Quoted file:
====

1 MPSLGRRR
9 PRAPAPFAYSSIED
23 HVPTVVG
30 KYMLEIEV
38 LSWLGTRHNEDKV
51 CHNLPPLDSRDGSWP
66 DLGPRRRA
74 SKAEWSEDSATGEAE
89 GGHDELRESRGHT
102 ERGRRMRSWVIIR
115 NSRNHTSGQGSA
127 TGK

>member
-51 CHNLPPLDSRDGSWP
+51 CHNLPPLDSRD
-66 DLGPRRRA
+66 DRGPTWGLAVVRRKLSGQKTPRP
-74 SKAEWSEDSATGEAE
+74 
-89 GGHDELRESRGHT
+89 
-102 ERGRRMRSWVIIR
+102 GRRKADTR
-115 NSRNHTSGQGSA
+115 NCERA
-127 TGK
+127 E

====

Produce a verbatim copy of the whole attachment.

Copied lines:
1 MPSLGRRR
9 PRAPAPFAYSSIED
23 HVPTVVG
30 KYMLEIEV
38 LSWLGTRHNEDKV
51 CHNLPPLDSRDGSWP
66 DLGPRRRA
74 SKAEWSEDSATGEAE
89 GGHDELRESRGHT
102 ERGRRMRSWVIIR
115 NSRNHTSGQGSA
127 TGK

>member
-51 CHNLPPLDSRDGSWP
+51 CHNLPPLDSRD
-66 DLGPRRRA
+66 DRGPTWGLAVVRRKLSGQKTPRP
-74 SKAEWSEDSATGEAE
+74 
-89 GGHDELRESRGHT
+89 
-102 ERGRRMRSWVIIR
+102 GRRKADTR
-115 NSRNHTSGQGSA
+115 NCERA
-127 TGK
+127 E